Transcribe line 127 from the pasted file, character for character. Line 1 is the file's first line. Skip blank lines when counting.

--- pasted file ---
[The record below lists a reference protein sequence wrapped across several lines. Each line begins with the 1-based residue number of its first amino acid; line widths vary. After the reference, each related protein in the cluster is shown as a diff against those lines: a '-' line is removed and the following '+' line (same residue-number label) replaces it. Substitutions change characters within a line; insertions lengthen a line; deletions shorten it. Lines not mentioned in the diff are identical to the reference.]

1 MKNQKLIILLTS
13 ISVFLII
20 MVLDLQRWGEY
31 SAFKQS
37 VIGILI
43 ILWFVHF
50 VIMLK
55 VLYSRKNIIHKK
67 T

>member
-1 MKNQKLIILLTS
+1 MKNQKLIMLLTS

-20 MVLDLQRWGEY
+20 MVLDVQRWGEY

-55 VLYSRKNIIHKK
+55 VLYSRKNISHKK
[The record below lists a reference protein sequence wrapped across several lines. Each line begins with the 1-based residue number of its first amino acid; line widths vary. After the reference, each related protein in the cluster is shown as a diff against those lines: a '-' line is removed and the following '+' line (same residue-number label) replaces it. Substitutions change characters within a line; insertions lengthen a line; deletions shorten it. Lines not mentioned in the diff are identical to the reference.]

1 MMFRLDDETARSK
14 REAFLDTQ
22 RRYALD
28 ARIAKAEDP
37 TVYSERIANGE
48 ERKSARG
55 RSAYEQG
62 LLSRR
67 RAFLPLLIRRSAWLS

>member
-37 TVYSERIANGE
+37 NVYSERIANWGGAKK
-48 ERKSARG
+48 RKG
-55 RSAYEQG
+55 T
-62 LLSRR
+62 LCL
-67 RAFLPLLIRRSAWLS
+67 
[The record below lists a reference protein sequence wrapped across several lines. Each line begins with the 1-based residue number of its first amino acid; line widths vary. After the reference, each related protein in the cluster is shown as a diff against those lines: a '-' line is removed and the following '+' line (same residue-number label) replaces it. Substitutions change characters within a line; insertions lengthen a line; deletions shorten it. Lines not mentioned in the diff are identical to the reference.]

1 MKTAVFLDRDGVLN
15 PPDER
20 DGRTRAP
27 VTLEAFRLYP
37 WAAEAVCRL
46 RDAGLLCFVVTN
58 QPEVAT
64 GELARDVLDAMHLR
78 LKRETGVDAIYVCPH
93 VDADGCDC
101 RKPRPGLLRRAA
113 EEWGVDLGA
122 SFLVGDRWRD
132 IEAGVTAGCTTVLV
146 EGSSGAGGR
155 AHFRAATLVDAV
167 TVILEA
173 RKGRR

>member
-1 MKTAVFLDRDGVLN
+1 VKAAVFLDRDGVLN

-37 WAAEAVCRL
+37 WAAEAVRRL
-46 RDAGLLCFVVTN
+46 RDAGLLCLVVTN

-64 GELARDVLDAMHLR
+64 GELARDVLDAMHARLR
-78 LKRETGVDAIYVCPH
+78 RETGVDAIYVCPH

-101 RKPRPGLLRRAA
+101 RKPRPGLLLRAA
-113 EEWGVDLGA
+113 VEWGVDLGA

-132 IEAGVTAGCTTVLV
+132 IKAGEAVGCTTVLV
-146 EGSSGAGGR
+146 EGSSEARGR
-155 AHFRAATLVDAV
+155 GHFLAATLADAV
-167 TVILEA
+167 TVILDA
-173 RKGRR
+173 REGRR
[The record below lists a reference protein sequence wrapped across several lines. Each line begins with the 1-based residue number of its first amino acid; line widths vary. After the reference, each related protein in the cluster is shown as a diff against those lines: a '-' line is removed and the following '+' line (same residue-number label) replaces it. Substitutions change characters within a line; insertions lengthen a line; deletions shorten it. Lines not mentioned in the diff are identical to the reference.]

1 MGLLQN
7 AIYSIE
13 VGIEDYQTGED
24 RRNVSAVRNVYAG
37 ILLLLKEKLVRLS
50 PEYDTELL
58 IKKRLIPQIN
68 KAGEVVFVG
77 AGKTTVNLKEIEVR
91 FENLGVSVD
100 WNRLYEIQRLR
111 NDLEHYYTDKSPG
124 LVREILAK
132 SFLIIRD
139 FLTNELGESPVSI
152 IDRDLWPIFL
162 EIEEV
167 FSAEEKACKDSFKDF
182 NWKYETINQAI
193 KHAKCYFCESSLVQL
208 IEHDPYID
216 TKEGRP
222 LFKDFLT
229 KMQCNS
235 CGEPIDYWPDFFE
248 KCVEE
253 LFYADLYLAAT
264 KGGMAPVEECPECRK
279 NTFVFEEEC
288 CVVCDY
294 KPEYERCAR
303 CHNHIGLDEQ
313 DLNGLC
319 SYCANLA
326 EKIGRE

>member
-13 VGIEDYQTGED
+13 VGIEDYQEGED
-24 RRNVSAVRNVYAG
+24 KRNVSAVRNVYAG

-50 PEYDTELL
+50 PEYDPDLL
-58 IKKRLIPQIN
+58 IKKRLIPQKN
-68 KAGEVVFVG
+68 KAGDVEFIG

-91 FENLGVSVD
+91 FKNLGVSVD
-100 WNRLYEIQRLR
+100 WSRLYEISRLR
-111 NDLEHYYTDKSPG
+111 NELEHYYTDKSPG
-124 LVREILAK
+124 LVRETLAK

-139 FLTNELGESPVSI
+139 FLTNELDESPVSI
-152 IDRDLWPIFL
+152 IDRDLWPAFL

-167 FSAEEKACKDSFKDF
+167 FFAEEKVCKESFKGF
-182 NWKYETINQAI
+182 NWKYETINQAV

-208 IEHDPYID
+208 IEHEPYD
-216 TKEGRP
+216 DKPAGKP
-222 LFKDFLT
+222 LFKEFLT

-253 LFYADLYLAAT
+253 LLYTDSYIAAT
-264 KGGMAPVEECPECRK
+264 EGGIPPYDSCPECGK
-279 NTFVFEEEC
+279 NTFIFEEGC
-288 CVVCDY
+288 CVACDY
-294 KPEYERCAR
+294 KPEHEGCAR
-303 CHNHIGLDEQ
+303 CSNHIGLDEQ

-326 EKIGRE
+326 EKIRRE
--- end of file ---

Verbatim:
+58 IKKRLIPQKN